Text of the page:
Feeding a crowd can often mean sacrificing quality for quantity, but not at Parkside’s Pizzeria. Owner Brenda does her culinary degree proud by fashioning each piping-hot pie to order and stuffing hot and cold subs with high-quality meat and cheeses. Specialty pizzas bear toppings as diverse as broccoli and cheddar or taco meat, lettuce, and tomatoes, whereas specialty bone-in or boneless wings arrive in a choice of seven sauces ranging from extra hot to charbroiled barbecue. To cater to different-size appetites, the shop offers most of its Italian specialties in a choice of two sizes, from modest 9-inch sandwiches and 12-inch pizzas to 2-foot party subs and expansive 24-slice sheet pizzas designed to fit over any standard mattress.
You’ve heard of the Italian plumber named Mario, but what about the Italian chef of Buffalo named Marco? Marco’s Italian Deli is home of the original “sangwich” and is available for eat-in, takeout or delivery. There are plenty of paninis to choose from; go for the Manhattan Hide Out or maybe the Mustache Pete. Burgers like The Soprano or The Elmwood are sure to full up hungry guests. Get fancy with gourmet “sangwiches” like the Don Corleone or the Uncle Guido. Marco’s can also provide substantially for your parties and gatherings with their catering services. Delight your guests with an antipasto salad starter tray followed by the deli “sangwich” platter; round it off with a delicious cannoli tray for dessert. Check out Marco’s Italian Deli for a New York treat.
Slice of Italy’s pizzas look like landscapes: the thin crust a sprawling prairie sprinkled with freshly fallen pepperoni, and the olives and fresh basil shrubs poking up through still-bubbling puddles of cheese. These photogenic New York–style pies are hand-tossed, and come with toppings that range from sausage to smoked salmon. Sharing space with the pizzas are plates of pasta, subs stuffed with cheese steak or buffalo chicken fingers, and burgers topped with onion rings perfect for proposing to your significant onion.
It should come as no surprise that pizza is a specialty at JUST PIZZA & Wing Co. The restaurant's cooks infuse specialty crusts with sesame seeds, lemon pepper, and other seasonings, pile on fresh cheese and toppings such as sirloin steak and tiger shrimp, and even bake whole-wheat and gluten-free pies. But contrary to its name, JUST PIZZA & Wing Co.'s menu doesn't end there—non-doughy options include chicken wings in a variety of sauces. Patrons can even explore possible wine pairings on JUST PIZZA & Wing Co.'s website.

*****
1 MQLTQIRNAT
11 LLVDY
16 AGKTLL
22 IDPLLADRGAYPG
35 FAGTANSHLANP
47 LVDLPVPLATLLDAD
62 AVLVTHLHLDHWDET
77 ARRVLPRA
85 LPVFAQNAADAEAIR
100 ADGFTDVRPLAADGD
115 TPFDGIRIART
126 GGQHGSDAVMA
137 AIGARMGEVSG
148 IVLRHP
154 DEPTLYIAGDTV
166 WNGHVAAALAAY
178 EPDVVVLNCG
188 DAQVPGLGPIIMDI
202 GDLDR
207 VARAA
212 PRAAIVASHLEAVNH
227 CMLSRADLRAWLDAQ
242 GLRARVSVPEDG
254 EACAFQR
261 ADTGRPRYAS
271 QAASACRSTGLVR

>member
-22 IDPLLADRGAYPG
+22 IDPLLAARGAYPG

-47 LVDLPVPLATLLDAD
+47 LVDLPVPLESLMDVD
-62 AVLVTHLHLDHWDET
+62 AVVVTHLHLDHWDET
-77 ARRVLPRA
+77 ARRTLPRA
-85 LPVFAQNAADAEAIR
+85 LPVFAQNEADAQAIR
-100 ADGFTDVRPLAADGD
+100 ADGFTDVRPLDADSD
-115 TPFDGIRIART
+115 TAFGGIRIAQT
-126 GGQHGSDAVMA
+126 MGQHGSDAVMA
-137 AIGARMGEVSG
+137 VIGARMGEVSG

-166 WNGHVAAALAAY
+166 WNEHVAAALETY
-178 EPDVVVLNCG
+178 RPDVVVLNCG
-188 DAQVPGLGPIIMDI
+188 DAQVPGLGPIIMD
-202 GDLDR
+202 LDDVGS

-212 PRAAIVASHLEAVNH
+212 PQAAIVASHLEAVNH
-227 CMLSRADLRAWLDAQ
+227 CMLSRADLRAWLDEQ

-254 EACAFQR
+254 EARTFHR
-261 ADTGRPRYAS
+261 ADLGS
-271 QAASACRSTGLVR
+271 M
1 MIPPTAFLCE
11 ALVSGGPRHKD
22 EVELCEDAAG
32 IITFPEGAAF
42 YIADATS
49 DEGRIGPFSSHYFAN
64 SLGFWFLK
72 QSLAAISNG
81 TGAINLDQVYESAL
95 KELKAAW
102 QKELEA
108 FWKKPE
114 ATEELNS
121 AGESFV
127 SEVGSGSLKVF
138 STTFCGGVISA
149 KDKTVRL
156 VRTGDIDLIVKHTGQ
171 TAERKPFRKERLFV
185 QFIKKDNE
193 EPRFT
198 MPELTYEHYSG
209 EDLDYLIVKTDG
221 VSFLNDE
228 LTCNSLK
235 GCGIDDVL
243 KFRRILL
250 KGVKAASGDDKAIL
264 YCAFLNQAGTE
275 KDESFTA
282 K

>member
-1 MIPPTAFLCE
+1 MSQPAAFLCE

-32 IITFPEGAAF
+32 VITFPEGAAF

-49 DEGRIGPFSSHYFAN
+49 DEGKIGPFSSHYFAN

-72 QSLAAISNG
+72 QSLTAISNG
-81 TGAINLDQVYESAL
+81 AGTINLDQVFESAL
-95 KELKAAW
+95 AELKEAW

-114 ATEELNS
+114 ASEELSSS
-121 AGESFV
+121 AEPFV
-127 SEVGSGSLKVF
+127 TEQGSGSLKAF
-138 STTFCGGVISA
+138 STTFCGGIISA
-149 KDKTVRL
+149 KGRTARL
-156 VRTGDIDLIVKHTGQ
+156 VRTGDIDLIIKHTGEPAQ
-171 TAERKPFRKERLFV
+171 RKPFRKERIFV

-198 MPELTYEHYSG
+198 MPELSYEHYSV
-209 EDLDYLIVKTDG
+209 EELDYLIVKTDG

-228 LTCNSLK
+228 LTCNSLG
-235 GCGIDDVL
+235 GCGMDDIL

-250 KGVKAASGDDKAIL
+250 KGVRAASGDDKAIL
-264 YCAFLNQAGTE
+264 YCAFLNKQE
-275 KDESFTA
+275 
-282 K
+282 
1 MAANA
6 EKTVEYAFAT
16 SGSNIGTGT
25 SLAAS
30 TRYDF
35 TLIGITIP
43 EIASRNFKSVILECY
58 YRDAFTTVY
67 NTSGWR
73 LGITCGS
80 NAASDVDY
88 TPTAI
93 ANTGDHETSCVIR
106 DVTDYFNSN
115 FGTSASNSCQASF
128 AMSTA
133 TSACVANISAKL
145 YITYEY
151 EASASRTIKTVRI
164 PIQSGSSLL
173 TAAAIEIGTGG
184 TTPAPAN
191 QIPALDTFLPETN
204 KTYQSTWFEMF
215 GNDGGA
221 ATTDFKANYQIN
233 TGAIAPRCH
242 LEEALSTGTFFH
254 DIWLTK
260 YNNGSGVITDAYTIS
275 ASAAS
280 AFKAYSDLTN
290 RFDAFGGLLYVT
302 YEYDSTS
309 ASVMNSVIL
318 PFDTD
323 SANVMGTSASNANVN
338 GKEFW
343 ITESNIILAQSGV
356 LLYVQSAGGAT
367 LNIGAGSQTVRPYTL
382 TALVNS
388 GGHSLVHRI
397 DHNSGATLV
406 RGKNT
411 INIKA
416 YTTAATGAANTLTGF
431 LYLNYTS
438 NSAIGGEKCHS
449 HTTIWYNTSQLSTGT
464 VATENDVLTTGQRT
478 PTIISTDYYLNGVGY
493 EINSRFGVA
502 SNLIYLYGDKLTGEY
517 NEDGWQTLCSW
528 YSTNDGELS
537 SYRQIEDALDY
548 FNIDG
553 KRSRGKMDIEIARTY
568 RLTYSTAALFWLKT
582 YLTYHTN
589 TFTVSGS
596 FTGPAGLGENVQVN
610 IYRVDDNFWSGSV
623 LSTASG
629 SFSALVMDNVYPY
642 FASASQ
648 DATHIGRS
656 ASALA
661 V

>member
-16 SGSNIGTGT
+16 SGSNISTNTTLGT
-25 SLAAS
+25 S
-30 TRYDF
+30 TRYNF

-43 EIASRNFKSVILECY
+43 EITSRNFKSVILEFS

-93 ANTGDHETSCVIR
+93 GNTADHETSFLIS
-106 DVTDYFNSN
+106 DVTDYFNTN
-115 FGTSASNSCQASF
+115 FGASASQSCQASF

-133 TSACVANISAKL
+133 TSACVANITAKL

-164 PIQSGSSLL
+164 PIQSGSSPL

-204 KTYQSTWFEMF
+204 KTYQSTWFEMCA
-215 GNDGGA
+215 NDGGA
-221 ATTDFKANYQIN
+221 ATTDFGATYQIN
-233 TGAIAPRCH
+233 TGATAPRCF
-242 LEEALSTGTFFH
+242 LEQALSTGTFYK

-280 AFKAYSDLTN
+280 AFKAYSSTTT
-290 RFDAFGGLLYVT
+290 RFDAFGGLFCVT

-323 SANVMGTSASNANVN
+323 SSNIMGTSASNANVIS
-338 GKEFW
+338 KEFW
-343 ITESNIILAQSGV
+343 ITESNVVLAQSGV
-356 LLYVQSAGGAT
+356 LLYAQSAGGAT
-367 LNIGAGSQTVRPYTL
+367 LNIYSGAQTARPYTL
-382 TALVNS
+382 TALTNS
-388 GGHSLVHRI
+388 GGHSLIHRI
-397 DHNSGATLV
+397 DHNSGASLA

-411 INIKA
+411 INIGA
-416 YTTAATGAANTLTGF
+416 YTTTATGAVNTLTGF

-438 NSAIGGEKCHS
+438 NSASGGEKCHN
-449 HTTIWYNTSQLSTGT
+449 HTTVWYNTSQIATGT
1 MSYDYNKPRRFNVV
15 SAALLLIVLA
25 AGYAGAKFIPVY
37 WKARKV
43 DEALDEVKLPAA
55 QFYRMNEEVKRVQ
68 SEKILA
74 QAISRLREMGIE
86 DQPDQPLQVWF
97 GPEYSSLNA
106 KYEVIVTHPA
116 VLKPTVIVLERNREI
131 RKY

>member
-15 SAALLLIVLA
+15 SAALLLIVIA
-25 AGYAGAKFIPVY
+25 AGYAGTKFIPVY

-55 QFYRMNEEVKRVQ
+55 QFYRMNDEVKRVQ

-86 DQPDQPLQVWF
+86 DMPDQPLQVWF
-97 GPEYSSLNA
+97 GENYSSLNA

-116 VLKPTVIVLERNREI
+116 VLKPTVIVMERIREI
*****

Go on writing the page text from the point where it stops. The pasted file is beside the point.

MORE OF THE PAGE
In Bob & John’s recently remodeled confines, new head chef Mark Meager of Wellington Pub fame fries up crispy wings and bakes pizzas golden, such as the bacon chicken ranch. While the interiors and the chef is new, the eatery has been pleasing customers with comfort food for more than 40 years, heaping plates high with spaghetti and meatballs and building more than 25 hearty subs and sandwiches such as the blue cheese spinach and mushroom. They also make their menu eclectic with the addition of burritos and stromboli.
Guttuso's North End Trattoria's head chef Chris Luccari, a graduate of the Culinary Institute of America, takes patrons on a gustatory tour of Italy with a menu of wood-fired pizzas and homemade pasta. The wood-burning oven's loving arms and stern lectures raise a litter of dough disks, including the Grecian pizza, a veggie-strewn pie bedecked with feta and a splash of Ouzo ($11.75). Culinary archaeologists can uncover breaded cutlet and veggie layers in the veal and eggplant alla milanese, drizzled in asiago cream and bolstered by a foundation of sautéed spinach ($15.95). Linguine vines tangle in the shrimp scampi's pasta jungle, showered in pinot grigio ($15.95), and sweet teeth take a break from smooth-talking neighboring molars to sample the Limoncello tiramisu ($6).